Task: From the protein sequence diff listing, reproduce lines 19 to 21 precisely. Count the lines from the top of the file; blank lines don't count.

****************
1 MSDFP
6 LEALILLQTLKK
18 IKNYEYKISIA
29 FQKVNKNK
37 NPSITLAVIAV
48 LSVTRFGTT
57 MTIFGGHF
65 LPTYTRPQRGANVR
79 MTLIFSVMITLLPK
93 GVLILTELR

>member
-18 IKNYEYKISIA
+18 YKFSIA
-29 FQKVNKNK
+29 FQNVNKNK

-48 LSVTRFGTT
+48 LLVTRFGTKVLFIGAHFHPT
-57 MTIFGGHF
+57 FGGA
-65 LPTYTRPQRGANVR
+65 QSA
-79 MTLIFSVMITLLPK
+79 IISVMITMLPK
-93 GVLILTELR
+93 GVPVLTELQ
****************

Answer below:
+57 FGGA
-65 LPTYTRPQRGANVR
+65 QSA